- Michigan has rules to ensure that voting equipment isn’t misused
- But the rules are only good if clerks follow them — and Michigan has more than 1,600
- Breaches after the 2020 election caused embarrassment and could lead to charges
As the midterms approach, the Michigan secretary of state’s office has found itself repeatedly defending the state’s election system against local clerks. Experts say the clearest vulnerability facing Michigan are such insider threats, which the secretary of state has little ability to proactively prevent. The problem became most evident after a handful of local clerks last year allegedly gave people unauthorized access to election equipment, forcing the secretary of state’s staff to manage the fallout.
Now at least one of those clerks is making false claims about the state’s voting machines and hinting she may conduct the election without them.
Michigan is among the closest watched midterm battlegrounds, and the allegations that clerks in Barry County’s Irving Township, Missaukee County’s Lake Township, and Roscommon County, and a supervisor in Roscommon’s Richfield Township, allowed pro-Trump actors to have unauthorized access to tabulators last year sent shockwaves through the state.
Experts and state officials agree that there has been no lasting damage to the state’s voting systems, because the protective measures in place worked. But Michigan’s decentralized election administration means the first line of defense in election security are the 1,609 county, municipal, and township clerks, who are responsible for overseeing and protecting equipment and following the law — or not.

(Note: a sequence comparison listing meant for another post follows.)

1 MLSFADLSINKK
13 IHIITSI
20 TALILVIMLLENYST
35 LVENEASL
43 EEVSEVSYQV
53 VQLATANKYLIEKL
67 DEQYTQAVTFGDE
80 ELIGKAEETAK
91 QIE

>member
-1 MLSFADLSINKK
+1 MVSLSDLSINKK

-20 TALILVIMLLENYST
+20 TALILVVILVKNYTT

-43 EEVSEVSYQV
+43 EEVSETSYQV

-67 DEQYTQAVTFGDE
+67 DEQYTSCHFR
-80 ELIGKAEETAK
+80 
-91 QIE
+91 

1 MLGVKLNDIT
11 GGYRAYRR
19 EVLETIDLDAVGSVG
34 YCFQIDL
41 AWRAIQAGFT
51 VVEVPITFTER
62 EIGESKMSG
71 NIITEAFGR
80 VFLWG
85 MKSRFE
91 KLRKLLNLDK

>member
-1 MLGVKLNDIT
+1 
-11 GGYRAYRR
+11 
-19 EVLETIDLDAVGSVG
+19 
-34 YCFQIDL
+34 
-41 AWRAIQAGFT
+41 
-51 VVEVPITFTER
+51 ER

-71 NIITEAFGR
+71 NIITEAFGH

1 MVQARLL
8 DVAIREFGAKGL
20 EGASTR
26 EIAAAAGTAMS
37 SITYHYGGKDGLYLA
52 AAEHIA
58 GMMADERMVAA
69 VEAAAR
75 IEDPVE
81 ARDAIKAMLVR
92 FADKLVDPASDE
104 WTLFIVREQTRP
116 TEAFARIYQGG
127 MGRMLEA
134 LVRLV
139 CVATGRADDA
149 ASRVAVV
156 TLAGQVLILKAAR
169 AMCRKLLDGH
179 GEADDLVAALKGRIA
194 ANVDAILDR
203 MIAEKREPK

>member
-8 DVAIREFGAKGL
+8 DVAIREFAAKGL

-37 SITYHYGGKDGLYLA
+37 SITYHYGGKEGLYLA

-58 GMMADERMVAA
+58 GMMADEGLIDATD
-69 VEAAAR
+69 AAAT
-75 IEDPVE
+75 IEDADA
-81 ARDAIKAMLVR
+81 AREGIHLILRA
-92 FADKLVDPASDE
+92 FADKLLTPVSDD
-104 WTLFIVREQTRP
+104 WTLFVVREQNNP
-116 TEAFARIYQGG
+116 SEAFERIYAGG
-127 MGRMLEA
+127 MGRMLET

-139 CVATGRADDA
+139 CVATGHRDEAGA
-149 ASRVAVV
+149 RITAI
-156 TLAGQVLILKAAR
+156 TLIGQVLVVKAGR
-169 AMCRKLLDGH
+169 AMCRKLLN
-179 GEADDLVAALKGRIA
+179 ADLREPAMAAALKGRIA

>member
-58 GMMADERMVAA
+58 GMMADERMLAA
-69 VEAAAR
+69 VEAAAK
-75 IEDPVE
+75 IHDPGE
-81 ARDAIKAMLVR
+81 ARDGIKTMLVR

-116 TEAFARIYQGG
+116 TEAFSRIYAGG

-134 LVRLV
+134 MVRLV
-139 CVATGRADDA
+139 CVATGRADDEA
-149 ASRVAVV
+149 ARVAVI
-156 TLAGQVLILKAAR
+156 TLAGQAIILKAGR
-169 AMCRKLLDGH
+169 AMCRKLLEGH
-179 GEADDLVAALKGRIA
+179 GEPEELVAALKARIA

The widely disseminated responsibilities make it difficult for the state to ensure that the rules are consistently followed. While there is no indication that other clerks have allowed unauthorized access and several interviewed for this story vowed to keep the machines secure, elections security consultant Ryan Macias said insiders willingly providing access remains “the biggest risk to security.”
One of the powers the secretary of state can exercise to ultimately hold defiant clerks accountable is to restrict their duties, according to John Pirich, an election law attorney and adjunct law professor at Michigan State University.
“The secretary of state can revoke a local clerk’s authority and take over their elections responsibility,” Pirich said. The State Department’s Bureau of Elections has done so at least twice in unrelated cases in the past year.
A recent round of warnings to clerks in the four places that experienced breaches showed that Secretary of State Jocelyn Benson is ready to use that power to protect tabulators. In letters dated Aug. 26, 2022, state elections director Jonathan Brater warned clerks not to allow more unauthorized access to …….